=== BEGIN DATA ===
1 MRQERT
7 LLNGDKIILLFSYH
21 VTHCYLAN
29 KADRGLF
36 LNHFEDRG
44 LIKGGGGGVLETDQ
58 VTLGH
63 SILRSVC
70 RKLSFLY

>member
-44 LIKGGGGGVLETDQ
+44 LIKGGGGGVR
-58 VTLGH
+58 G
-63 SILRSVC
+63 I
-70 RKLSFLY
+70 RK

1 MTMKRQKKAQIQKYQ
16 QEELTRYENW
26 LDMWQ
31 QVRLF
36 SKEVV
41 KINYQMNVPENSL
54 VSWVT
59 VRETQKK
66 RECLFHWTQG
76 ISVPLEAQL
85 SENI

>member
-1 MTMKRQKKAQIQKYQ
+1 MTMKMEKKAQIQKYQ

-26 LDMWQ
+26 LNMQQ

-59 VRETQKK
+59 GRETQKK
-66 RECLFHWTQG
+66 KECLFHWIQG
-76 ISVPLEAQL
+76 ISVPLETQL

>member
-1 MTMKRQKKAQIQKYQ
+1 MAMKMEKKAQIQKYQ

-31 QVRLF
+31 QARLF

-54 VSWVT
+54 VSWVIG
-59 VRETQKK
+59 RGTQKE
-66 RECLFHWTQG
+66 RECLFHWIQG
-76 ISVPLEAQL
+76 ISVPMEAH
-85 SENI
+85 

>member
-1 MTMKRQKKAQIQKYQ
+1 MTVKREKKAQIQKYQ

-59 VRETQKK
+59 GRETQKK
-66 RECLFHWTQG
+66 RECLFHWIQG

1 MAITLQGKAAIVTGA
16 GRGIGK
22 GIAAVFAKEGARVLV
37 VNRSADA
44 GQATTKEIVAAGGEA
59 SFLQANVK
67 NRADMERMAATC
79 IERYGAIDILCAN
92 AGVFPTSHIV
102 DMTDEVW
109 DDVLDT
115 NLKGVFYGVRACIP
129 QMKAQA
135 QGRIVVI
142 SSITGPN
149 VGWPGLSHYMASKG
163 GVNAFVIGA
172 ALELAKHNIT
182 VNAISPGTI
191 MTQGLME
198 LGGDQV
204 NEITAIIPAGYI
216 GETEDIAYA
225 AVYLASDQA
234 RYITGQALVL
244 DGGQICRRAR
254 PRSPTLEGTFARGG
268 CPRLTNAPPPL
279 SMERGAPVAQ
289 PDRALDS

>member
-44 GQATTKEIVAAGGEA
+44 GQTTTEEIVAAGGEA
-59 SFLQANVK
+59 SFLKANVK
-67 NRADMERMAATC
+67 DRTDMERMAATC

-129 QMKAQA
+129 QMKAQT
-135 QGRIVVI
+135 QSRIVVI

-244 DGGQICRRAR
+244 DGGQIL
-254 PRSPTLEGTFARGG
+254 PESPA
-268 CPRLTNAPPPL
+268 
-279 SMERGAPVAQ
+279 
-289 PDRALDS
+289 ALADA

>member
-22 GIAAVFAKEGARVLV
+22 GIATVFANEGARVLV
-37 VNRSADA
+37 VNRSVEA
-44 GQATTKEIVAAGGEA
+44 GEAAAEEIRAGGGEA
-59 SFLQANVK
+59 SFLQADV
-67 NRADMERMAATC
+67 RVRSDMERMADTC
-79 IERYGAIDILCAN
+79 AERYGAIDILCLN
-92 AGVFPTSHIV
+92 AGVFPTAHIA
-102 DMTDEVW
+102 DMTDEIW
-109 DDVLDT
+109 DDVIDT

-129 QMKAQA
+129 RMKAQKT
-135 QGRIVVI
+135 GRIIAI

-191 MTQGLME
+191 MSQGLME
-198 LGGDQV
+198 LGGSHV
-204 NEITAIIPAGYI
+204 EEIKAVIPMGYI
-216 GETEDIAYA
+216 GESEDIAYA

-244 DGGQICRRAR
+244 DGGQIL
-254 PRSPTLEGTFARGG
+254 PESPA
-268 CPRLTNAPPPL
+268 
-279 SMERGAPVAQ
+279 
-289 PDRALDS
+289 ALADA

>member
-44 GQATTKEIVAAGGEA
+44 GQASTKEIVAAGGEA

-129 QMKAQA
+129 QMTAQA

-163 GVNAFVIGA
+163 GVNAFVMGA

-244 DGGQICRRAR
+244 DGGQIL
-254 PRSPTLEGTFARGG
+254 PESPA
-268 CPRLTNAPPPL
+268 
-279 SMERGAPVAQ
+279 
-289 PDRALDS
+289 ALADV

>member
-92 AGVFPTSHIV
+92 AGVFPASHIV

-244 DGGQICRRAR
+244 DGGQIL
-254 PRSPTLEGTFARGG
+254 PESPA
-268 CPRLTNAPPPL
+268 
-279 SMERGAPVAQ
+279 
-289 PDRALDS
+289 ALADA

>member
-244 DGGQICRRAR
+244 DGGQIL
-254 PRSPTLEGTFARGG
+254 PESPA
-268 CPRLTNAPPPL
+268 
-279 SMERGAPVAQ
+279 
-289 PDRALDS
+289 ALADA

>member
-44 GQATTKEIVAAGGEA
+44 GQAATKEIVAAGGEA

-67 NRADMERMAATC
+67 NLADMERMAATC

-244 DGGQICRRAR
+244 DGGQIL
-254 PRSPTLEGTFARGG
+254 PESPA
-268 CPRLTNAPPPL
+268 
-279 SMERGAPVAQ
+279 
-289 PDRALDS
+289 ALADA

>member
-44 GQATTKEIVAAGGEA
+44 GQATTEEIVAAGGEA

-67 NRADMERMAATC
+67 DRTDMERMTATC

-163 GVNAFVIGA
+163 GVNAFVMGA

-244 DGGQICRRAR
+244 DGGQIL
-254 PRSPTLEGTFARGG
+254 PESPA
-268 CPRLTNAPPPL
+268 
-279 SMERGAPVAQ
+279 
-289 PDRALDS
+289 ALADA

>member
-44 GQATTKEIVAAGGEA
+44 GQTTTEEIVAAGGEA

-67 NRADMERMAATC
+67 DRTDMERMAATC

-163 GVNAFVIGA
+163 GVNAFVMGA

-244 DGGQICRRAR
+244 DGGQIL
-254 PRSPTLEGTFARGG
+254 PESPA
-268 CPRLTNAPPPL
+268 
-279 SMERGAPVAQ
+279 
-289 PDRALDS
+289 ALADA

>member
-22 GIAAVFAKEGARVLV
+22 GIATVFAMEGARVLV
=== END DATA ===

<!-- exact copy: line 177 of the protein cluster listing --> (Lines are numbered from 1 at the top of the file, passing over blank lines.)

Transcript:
-254 PRSPTLEGTFARGG